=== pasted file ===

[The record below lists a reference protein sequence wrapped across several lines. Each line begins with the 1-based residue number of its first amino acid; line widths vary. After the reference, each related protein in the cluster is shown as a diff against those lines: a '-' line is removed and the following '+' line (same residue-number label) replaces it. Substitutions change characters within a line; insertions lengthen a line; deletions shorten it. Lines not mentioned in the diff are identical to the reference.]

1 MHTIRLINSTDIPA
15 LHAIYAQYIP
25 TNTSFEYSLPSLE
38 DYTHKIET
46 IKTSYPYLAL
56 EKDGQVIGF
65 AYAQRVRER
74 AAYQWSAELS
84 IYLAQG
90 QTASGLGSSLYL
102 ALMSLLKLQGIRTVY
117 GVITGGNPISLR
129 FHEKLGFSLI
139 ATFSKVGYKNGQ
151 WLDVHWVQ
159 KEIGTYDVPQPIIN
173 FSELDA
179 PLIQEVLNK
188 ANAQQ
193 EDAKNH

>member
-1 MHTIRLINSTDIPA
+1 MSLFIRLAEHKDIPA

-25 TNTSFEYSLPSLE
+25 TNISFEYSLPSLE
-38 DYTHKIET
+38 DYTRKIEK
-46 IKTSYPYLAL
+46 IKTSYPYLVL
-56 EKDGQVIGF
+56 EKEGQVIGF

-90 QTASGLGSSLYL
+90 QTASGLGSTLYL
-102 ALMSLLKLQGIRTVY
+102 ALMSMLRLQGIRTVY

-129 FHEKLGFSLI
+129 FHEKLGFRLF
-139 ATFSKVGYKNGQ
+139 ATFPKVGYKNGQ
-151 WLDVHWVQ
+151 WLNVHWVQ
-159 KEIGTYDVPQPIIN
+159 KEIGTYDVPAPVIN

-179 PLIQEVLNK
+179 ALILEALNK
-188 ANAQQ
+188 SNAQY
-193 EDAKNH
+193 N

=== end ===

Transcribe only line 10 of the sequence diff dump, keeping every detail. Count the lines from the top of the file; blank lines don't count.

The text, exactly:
84 IYLAQG